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The Divine Secrets of the Ya-Ya Sisterhood (PG-13)
Warner Bros.

It's impossible to view The Divine Secrets of the Ya-Ya Sisterhood as just a summer film. The novels the film is based upon, Rebecca Wells' Little Altars Everywhere and Divine Secrets, the pre-release hype (read: Oprah!) and the proliferation of Ya-Ya sisterhoods across America have become a phenomenon, unfortunately to the detriment of both the books and the film.

I knew it was coming when I saw the author's new introduction to the mass-market trade paperback edition of Little Altars Everywhere, a fine book originally published by a small independent publisher and winner of the Western States Book Award in the early 1990s. In the intro, author Wells gushes to her readers, addressing them as y'all and dahlin' and blathers on about the privilege of being a part of her readers' lives, etc., etc., etc.

What was once exceptionally good mainstream fiction, rich with character and place, is now self-proclaimed therapy, aimed at massaging the emotional boo-boos of a spoiled generation of women. The phenomenon is ya-ya this and ya-ya that, women swigging gin and tonics and celebrating a sisterhood based on swagger, attitude and shiny convertibles. Wells claims to court "smart men" too, but basically men are out.

That's unfortunate, because both novels, unlike the film, focus a great deal on Shep Walker, an emotionally shut-off cotton farmer, father of Siddalee, the main character, and on Sidda's relationship with her brother Baylor. In the film, Sandra Bullock plays the fragile, needy Siddalee in her usual mopey bulldog way, rolling her eyes and looking like she needs a nap more than an emotional breakthrough. Brother Baylor doesn't exist except in old photographs and vague flashbacks and Shep, played by James Garner, is reduced to a mute eunuch who quietly idolizes his crazy wife, Viviane (Ellen Burstyn).

Here's the plot: Siddalee Walker, a Louisiana girl who carries the burden of a volatile, often abusive childhood into her adult life, has become a successful playwright, due to open her first play on Broadway. In an interview with Time magazine, Sidda mentions that her childhood was rough and her mother, well, unpredictable. When Viviane, back home in Louisiana, reads the interview, she goes ballistic. A furious battle via Federal Express packages ensues and both mother and daughter vow never to speak to the other again.

Enter the Ya-Yas, Vivi's lifelong pals Caro (Maggie Smith), Necie (Shirley Knight) and Teensy (Fionnula Flanagan), sworn to loyalty by a blood oath as girls and joined by a cocktail shaker as adults. The Ya-Yas dope and kidnap Sidda -- an unfortunate plot choice -- and bring her back to Louisiana where they proceed to patch up her relationship with her mama by telling her the secrets of Vivi's past.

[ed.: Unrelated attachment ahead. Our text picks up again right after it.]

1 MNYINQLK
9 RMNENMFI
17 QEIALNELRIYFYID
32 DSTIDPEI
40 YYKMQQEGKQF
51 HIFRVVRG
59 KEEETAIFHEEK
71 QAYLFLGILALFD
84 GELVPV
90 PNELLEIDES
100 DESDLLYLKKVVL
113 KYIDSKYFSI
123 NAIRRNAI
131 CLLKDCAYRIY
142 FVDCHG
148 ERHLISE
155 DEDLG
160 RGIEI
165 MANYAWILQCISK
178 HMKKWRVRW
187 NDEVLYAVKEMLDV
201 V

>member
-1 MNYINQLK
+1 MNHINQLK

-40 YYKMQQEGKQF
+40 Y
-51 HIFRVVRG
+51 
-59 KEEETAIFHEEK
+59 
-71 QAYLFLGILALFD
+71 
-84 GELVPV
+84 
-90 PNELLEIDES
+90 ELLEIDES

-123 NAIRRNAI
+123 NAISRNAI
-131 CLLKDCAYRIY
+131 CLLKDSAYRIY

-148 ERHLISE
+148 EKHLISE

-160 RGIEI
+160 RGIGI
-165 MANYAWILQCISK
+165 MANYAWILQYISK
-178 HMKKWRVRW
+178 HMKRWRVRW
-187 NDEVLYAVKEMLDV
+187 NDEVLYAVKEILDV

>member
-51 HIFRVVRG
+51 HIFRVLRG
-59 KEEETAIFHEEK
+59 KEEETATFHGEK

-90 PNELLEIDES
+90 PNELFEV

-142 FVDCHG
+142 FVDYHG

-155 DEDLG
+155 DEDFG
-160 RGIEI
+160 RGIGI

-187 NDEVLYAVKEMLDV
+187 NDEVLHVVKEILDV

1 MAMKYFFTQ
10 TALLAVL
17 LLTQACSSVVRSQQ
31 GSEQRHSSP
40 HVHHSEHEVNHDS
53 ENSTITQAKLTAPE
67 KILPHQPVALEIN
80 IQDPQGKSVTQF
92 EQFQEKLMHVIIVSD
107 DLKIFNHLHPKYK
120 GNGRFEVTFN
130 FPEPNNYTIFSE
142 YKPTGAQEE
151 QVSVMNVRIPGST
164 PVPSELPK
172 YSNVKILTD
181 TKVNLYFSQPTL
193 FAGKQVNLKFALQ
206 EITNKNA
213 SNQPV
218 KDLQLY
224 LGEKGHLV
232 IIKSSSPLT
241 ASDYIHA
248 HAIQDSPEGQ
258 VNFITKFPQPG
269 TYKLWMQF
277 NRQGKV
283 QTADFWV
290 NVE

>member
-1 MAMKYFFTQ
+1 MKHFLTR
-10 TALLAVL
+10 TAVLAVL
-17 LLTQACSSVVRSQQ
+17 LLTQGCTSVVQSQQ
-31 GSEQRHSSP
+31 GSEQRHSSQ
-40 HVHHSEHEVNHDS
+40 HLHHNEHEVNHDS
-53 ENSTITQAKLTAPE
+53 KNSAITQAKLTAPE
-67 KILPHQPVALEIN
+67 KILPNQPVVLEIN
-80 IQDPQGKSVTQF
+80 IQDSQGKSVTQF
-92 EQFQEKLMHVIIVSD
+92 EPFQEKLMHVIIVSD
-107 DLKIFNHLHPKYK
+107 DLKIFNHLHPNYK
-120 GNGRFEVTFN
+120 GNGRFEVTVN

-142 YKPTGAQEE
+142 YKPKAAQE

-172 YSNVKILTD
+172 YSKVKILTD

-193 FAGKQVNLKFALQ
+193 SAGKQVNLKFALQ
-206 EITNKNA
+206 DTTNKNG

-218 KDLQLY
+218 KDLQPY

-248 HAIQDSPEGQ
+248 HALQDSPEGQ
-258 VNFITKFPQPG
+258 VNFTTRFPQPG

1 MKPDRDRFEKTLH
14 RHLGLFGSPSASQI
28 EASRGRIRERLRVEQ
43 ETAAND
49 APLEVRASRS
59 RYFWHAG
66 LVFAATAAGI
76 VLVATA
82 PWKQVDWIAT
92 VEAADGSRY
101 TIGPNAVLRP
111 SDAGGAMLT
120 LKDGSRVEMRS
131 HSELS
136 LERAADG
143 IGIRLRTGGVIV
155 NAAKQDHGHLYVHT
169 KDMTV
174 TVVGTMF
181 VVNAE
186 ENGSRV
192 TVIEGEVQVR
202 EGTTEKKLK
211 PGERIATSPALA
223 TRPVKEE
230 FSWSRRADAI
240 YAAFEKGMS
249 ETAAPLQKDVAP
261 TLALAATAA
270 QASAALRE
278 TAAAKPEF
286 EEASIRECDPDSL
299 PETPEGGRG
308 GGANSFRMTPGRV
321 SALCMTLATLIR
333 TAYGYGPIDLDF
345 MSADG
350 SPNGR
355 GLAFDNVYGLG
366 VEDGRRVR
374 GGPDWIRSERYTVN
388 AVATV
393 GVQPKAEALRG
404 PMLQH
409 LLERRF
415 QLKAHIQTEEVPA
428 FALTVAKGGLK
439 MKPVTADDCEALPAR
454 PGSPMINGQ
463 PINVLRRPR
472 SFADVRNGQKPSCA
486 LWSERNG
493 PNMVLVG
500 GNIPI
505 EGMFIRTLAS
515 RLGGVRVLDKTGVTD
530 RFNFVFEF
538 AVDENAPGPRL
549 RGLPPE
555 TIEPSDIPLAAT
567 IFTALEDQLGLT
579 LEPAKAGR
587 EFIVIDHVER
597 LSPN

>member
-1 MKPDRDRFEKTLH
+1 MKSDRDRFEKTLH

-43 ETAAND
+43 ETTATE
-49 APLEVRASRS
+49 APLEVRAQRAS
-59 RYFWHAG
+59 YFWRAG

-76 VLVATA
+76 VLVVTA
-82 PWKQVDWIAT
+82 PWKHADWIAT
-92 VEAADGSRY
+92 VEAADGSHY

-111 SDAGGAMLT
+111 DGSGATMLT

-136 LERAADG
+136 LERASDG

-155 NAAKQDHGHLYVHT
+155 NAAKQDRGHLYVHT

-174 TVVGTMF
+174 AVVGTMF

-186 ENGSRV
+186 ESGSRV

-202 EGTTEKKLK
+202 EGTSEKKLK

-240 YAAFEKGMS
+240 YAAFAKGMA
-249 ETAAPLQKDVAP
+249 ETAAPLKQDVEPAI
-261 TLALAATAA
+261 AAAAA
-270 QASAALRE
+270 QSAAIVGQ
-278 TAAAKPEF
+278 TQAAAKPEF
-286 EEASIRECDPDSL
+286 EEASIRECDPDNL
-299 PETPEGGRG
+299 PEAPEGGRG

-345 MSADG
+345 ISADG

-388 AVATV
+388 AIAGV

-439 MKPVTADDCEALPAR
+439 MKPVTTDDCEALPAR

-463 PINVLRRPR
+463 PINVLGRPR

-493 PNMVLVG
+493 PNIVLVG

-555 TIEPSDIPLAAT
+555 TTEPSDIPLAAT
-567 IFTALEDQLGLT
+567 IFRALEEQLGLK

Again, the film fails where the books succeed. The single most traumatic episode of Vivi's young adulthood, when her parents have her committed to a mental hospital because she's high spirited, is overlooked in the screenplay. The "big secret," the one kept until near the end of the film, is not a secret at all but one of a series of traumatic events from Sidda's childhood when her mama flipped out.

There's a lot of material to work with here and director Callie Khouri (screenwriter of Thelma and Louise) had to make some strategic choices. The only way to tell the story of Sidda, Vivi and the Ya-Yas is through flashbacks -- a problematic dramatic structure for any film and particularly prickly here. Khouri chooses to open the film with a flashback to the little-girl Ya-Ya's first induction ritual -- a sappy scene that could have been introduced as passing dialogue. The Ya-Yas are far more interesting as aging women, especially as played by this stellar cast. The only flashbacks that work are those where Ashley Judd as the young Viviane demonstrates the character's flash and verve. Judd is very strong in her breakdown scenes, and the four elder Ya-Yas sparkle in every scene. Burstyn's a tearful, boozy old magnolia blossom; Knight's a soft pillow to cry on; Smith's a worn-out old crone sucking on an oxygen mask between hilarious one-liners; and Flanagan's a lioness -- gorgeous and tough with a voice that purrs and growls. Even poor old James Garner with his watered-down character is winning, melting hearts with the mere utterance of his pet name for his unhappy daughter -- "Buttahbean."

But The Divine Secrets of the Ya-Ya Sisterhood is crippled by its script and polluted by its blatant commercial leanings. The producers opted for a soundtrack by T-Bone Burnett who rocked the popular music world with the O Brother, Where Art Thou? soundtrack and has patented a formula for success -- mix a great bunch of vintage tracks with some new stuff, feature it heavily in the film, and expect the CD to break sales records and promote the movie's future success in the video market. Where it worked in the film O Brother, which was something of a musical, it stinks here. We have to suffer through two long scenes where first Bullock gazes out over the water while the new Lauryn Hill song is introduced, then Burstyn wanders through her sad house while the new Linda and Richard Thompson tune is featured. These scenes detract from the film's dramatic pacing and content while bullishly promoting the musical soundtrack and CD sales.

All of it is part of the mushroom cloud effect of the Ya-Ya phenomenon -- slick and commercial but sadly lacking the essence of Wells' books as they were originally conceived. Whatever happened to just plain good storytelling?

-- Kathryn Eastburn

  • It's impossible to view The Divine Secrets of the Ya-Ya Sisterhood as just a summer film.

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